Comment: Nassau executive chef Silvena Rowe on biohacking the body

How we can use natural biohacking to fight back against infection
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Silvena Rowe
Silvena Rowe

As the coronavirus pandemic continues unabated around the world, we are, understandably, all concerned about the best ways to protect ourselves against viruses and other infections.

First and foremost, we all need to follow government advice to stay home and social distance. But, beyond this, we can all use the time to rest up and dose up so that when we are able to get back to work, we are geared up to stay healthy and thrive.

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I consider myself a natural biohacking expert. Biohacking is the practice of enhancing our bodies and our health through science and self-experimentation. It can be as simple as implementing lifestyle and dietary changes that improve the functioning of your body, or as extreme as using implant technology and genetic engineering. I believe in the power of food, utilising the natural chemistry of the body and good cognitive function to slow the ageing process, strengthen our immune systems and generally make us superhuman.

Incorporating some of these simple biohacks into your routine is the most effective way to ensure your defences are as effective as they can be against viral infection and pathogens.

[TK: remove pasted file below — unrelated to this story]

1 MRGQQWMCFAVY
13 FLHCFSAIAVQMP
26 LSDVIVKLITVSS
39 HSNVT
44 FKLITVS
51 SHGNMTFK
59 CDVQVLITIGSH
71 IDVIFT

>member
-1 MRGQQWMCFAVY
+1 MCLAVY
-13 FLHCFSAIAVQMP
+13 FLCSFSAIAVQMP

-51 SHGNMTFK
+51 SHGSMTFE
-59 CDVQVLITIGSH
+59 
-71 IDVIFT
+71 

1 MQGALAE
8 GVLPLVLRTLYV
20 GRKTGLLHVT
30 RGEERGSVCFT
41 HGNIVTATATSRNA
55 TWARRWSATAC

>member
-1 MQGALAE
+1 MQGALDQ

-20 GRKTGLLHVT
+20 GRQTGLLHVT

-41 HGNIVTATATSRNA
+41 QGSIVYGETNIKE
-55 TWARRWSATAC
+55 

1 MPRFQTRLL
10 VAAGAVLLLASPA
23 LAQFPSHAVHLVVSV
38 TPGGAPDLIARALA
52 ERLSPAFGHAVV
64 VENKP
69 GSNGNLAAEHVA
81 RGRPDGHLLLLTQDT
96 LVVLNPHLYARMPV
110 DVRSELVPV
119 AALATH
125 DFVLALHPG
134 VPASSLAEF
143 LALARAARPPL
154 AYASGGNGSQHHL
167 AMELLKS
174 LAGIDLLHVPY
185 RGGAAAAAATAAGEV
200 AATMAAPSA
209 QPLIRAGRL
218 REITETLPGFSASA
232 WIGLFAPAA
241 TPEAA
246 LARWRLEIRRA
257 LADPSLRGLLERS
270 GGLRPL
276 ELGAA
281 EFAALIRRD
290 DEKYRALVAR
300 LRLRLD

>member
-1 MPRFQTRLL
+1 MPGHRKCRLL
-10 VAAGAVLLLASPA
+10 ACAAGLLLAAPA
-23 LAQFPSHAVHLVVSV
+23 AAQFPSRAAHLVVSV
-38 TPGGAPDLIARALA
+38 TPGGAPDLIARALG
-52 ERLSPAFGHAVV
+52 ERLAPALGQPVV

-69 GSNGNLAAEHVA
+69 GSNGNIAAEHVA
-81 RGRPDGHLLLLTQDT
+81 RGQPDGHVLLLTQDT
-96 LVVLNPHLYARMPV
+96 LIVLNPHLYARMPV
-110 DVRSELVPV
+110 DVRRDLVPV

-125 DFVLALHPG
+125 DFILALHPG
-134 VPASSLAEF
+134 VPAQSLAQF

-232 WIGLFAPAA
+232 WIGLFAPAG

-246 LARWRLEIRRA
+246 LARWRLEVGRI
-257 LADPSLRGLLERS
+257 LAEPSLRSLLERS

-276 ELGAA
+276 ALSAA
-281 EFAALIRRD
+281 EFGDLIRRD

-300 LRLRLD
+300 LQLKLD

You are what you eat (and put anywhere near your body)

We are, quite literally, what we eat. We live in a symbiotic relationship with around 30 trillion microbes that live in our bodies, collectively making up our microbiome. Our microbiome programmes our immune system and is strengthened by fermented foods, fibre, pulses and plant-based food in general. Make sure you eat as balanced a diet as possible. Otherwise, you are just leaving the door open for enemy viruses to walk straight in and start making themselves at home. Superfoods that feature in my diet everyday include bee pollen (an antioxidant that speeds up healing) açai (contains healthy fats and could be anti-cancer agent) and blue spirulina (improves muscles strength and endurance). 

Use supplements strategically

I use a range of supplements to complement my diet and ensure I am giving my body the nutrients it needs to stay healthy. The combination you take will depend on your age, gender, whether you’re pregnant and even where you live. Vitamin D is advised for most people, particularly as it can be difficult to get enough through your diet alone. These nutrients are needed to keep bones, teeth and muscles healthy. Echinacea is one of the most popular immune-boosting herbs, it can reduce inflammation and has been found to shorten the duration of flu-like viruses. I also take vitamin C, zinc and probiotic supplements. 

Stay active- but rest is just as important

To enjoy a functioning immune system it will come as no surprise that exercise is key, but the impact that sleep has on our bodies is less well known. In our industry, we’re used to a work hard, play hard culture, but if we’re not getting enough sleep then we’re putting ourselves at risk of burning out and succumbing to illness. Long-term, a lack of sleep can increase the risk of conditions such as heart disease, diabetes and obesity. Sleep is your body’s time to repair and reset- and it will switch off your body’s chemical stress response too.

The current public health emergency has given us all time to pause and reflect. If you’re lucky enough to be able to stay home and stay safe, why not try to incorporate some of these natural bio hacks into your life? You’ll feel the benefits in no time.s

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